Childhood asthma and obesity have reached epidemic proportions worldwide, and the latter is also contributing to increasing rates of related metabolic disorders, such as diabetes. However, the relationship between asthma, obesity, and abnormal metabolism is not well understood nor has it been adequately explored in children. This article discusses the concept of metabolic asthma and the recent hypothesis that early derangement in lipid and glucose metabolism is independently associated with increased risk for asthma.
Respiratory syncytial virus (RSV) represents the most common respiratory pathogen observed worldwide in infants and young children and may play a role in the inception of recurrent wheezing and asthma in childhood. We discuss herein the recent hypothesis that RSV vertically transmitted from the mother to the fetus in utero causes persistent structural and functional changes in the developing lungs of the offspring, thereby predisposing to postnatal airway obstruction.
Respiratory syncytial virus (RSV) is the most common respiratory pathogen in infants and young children worldwide. Furthermore, epidemiological evidence has been accumulating that RSV lower respiratory tract infection in infants may be linked to subsequent development of recurrent wheezing and asthma in childhood. This article reviews the epidemiological evidence linking RSV and asthma and some new hypotheses of the cellular and molecular mechanisms of postviral airway inflammation and hyperreactivity that have been proposed to explain the epidemiological link.
Environmental exposure to respiratory syncytial virus (RSV) is a leading cause of respiratory infections in infants, but it remains unknown whether this infection is transmitted transplacentally from the lungs of infected mothers to the offspring. We sought to test the hypothesis that RSV travels from the respiratory tract during pregnancy, crosses the placenta to the fetus, persists in the lung tissues of the offspring, and modulates pre- and postnatal expression of growth factors, thereby predisposing to airway hyperreactivity.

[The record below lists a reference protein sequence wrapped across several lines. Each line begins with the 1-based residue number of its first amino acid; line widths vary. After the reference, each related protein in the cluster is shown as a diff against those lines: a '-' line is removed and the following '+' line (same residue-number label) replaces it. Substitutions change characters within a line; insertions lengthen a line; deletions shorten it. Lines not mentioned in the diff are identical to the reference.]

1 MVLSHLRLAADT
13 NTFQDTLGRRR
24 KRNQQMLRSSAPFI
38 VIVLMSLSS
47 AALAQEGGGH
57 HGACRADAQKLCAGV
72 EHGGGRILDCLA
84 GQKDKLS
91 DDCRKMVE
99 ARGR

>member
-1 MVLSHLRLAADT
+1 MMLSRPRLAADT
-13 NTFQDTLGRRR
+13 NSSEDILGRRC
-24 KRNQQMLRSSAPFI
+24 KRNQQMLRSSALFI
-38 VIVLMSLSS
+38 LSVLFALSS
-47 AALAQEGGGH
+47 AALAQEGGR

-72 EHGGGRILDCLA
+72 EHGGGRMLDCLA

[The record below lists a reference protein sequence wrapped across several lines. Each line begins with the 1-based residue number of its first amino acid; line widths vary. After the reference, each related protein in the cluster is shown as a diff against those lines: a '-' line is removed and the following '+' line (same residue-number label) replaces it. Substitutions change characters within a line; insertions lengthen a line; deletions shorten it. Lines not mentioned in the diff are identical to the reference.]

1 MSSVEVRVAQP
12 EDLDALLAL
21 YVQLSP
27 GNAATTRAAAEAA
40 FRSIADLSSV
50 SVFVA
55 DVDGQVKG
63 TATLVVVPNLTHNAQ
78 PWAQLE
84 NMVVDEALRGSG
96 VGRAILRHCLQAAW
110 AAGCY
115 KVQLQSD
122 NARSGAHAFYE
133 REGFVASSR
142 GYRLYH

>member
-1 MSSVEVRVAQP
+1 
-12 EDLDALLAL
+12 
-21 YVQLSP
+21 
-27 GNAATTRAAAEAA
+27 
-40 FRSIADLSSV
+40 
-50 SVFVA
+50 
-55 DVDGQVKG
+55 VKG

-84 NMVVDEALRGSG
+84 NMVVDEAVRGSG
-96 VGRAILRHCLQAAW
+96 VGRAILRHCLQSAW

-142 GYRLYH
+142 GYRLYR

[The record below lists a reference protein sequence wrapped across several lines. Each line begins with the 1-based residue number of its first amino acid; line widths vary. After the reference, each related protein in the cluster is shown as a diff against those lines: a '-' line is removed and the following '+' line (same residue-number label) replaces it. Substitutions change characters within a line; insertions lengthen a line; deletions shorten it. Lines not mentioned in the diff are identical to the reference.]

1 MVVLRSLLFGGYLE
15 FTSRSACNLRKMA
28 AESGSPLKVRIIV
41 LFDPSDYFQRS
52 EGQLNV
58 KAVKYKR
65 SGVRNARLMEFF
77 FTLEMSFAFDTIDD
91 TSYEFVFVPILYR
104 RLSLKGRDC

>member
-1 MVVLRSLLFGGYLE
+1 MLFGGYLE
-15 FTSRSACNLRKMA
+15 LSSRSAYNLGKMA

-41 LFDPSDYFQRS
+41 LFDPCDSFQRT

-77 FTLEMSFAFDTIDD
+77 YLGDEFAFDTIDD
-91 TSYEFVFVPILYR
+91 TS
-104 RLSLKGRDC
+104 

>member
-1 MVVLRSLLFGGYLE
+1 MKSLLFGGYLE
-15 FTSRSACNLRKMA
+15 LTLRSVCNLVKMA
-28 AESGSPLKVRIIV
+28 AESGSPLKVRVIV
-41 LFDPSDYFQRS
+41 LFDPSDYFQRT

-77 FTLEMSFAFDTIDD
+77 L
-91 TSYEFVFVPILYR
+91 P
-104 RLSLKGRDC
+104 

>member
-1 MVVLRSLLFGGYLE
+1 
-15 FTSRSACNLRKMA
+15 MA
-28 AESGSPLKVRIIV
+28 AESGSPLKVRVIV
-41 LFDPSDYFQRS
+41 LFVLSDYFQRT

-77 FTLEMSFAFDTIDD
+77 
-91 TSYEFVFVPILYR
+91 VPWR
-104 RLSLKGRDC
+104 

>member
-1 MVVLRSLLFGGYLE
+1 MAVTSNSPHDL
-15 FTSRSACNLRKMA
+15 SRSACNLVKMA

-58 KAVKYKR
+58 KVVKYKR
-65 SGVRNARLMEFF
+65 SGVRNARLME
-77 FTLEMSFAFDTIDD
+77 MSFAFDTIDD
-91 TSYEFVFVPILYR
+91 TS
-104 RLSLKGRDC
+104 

COREXIT EC9500A (COREXIT) was used to disperse crude oil during the 2010 Deepwater Horizon oil spill. While the environmental impact of COREXIT has been examined, the pulmonary effects are unknown. Investigations were undertaken to determine whether inhaled COREXIT elicits airway inflammation, alters pulmonary function or airway reactivity, or exerts pharmacological effects. Male rats were exposed to COREXIT (mean 27 mg/m(3), 5 h). Bronchoalveolar lavage was performed on d 1 and 7 postexposure. Lactate dehydrogenase (LDH) and albumin were measured as indices of lung injury; macrophages, neutrophils, lymphocytes, and eosinophils were quantified to evaluate inflammation; and oxidant production by macrophages and neutrophils was measured. There were no significant effects of COREXIT on LDH, albumin, inflammatory cell levels or oxidant production at either time point. In conscious animals, neither breathing frequency nor specific airway resistance were altered at 1 hr, 1 d and 7 d postexposure. Airway resistance responses to methacholine (MCh) aerosol in anesthetized animals were unaffected at 1 and 7 d postexposure, while dynamic compliance responses were decreased after 1 d but not 7 d. In tracheal strips, in the presence or absence of MCh, low concentrations of COREXIT (0.001% v/v) elicited relaxation; contraction occurred at 0.003-0.1% v/v. In isolated, perfused trachea, intraluminally applied COREXIT produced similar effects but at higher concentrations. COREXIT inhibited neurogenic contractile responses of strips to electrical field stimulation. Our findings suggest that COREXIT inhalation did not initiate lung inflammation, but may transiently increase the difficulty of breathing.